built the niftiest little passing machine in the history of the NFL, and this
one guy on the other team had his finger on the switch that shut it down.
Montana early and often, but even when he didn't hit Montana he came so close
that Montana couldn't step into his throws. Steve Wallace, Paris's backup,
watched from the sideline. "He never let Joe get his feet set," Wallace
said later. What Doleman did to Montana's feet was minor compared with what he
did to his mind. "Every time Joe went back, he was peeping out of the
corner of his eye first, then looking at his receivers," said Wallace. The
pass rush rendered Montana so inept that in the second half Walsh benched him
and inserted Steve Young. Young was lefthanded, which enabled him to see
Doleman coming. Young was also fast enough to flee-which he did, often. Against
a team they were meant to beat by three touchdowns, the 49ers lost 36-24.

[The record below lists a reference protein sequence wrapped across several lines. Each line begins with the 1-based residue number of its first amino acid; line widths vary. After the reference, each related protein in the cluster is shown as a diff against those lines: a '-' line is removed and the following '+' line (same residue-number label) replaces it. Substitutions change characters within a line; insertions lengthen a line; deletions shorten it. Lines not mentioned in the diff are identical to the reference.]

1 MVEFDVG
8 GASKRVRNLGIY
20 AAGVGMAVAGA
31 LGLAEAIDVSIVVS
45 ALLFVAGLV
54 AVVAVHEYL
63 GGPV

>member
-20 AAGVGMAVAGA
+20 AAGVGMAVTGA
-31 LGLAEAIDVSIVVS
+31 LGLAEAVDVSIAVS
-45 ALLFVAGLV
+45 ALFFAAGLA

Afterward Vikings coach Jerry Burns told reporters that "the way to stop
[the 49ers] is to pressure the quarterback. Our whole approach was to pressure
A football game
is too complicated to be reduced to a single encounter. Lots of other things
happened that afternoon in Candlestick Park. But the inability of the 49ers'
left tackle to handle the Vikings' right end, in Walsh's view, created
fantastically disproportionate distortions in the game.
was so shattered that he walked out of Candlestick Park without pausing to
speak to his players. He coached football just one more season and decided to
hang his fortunes on something more dependable than the Bubba Paris Diet. But